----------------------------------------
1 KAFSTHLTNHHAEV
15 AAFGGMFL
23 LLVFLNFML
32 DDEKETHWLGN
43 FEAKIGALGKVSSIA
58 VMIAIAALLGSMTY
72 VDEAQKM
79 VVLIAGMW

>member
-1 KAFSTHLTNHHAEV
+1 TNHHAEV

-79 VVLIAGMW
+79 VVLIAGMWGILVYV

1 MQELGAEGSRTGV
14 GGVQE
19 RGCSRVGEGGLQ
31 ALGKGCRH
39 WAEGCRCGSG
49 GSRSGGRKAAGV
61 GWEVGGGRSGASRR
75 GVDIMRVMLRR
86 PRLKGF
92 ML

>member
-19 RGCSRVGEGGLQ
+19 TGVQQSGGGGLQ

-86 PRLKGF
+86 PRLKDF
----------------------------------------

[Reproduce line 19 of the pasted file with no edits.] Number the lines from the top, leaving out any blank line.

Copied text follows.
49 GSRSGGRKAAGV